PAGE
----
The Antidemocratic Turn
Attacks on democratic institutions are spreading faster than ever in Europe and Eurasia, and coalescing into a challenge to democracy itself.
Incumbent leaders and ruling parties are corrupting governance and spreading antidemocratic practices across the region that stretches from Central Europe to Central Asia. These actions are opportunistic, but are often cloaked in an ideological agenda. And as they become increasingly common, they are fueling a deterioration in conditions that will have global implications for the cause of human freedom.
Democracy has never been the only game in town, but for more than two decades after the transitions that ended the Cold War, leaders and politicians continued to pay lip service to the democratic model. Over the past decade, however, amid the erosion of the liberal democratic order and the rise of authoritarian powers, the idea of democracy as an aspirational end point has started to lose currency in many capitals. Existing institutions’ failure to address pressing societal concerns, increasing polarization, and growing inequality have fueled uncertainty and anger, and major democracies’ mismanagement of the COVID-19 pandemic has provided additional fodder to those interested in exploiting disillusionment with the traditional champions of democratic governance.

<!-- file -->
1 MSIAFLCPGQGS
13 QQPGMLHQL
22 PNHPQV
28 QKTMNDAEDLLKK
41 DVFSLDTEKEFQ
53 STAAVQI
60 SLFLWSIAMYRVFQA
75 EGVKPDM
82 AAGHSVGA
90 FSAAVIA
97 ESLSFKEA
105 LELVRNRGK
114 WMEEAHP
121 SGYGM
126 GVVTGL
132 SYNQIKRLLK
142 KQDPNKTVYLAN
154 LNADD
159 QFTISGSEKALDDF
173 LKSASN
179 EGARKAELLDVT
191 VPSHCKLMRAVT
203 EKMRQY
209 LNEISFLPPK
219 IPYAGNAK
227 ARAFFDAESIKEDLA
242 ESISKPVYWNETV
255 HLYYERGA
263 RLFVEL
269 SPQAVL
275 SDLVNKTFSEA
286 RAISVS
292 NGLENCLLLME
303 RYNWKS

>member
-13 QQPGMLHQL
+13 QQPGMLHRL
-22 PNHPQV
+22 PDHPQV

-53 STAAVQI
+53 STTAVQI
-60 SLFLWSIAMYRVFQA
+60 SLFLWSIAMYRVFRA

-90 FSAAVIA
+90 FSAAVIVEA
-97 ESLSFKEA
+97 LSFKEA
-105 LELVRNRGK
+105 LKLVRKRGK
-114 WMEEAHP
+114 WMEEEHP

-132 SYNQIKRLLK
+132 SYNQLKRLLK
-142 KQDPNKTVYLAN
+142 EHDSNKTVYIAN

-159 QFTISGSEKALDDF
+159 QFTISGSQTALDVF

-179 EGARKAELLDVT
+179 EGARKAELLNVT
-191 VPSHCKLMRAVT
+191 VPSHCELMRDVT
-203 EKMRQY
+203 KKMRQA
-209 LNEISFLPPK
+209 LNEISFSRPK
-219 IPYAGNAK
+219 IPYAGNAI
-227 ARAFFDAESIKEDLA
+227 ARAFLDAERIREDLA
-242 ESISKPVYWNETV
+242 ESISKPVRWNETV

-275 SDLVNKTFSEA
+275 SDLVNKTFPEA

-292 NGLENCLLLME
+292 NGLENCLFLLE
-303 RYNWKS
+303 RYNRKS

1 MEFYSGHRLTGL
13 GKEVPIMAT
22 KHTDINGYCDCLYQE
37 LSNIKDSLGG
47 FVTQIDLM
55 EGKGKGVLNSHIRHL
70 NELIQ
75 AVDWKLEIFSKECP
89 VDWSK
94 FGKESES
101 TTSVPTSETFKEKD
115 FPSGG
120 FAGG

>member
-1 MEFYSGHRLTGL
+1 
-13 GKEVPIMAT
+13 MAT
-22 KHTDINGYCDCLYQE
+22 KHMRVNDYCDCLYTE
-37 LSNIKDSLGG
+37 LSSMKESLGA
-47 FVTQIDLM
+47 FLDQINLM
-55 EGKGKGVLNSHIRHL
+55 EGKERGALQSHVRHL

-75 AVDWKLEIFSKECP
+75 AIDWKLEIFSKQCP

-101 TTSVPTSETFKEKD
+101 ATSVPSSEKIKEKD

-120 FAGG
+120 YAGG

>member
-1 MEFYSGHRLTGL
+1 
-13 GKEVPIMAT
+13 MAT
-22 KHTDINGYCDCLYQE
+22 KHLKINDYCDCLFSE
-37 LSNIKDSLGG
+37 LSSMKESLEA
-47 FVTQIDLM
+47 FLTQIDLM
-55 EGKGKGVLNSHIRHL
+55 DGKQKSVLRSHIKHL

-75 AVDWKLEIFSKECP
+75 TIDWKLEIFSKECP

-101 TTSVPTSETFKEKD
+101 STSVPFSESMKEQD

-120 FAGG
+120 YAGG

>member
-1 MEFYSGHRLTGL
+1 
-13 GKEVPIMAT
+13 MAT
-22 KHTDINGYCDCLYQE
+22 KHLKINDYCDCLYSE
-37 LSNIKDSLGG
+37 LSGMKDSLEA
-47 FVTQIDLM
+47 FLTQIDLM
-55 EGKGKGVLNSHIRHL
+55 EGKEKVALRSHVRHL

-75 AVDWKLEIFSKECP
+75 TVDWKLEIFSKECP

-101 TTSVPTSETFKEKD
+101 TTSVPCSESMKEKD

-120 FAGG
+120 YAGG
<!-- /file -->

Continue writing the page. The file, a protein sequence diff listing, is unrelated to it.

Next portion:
In this period of change and discontent, antidemocratic leaders in the region have started to redefine norms and renegotiate the boundaries of acceptable behavior. A contestation that began with Vladimir Putin’s “sovereign democracy” in the mid-2000s, and continued with Viktor Orbán’s “illiberal democracy” a decade later, has expanded, and forms of governance that are decidedly not democratic are taking root. Antidemocratic politicians are also sharing practices and learning from one another, accelerating the turn toward alternatives.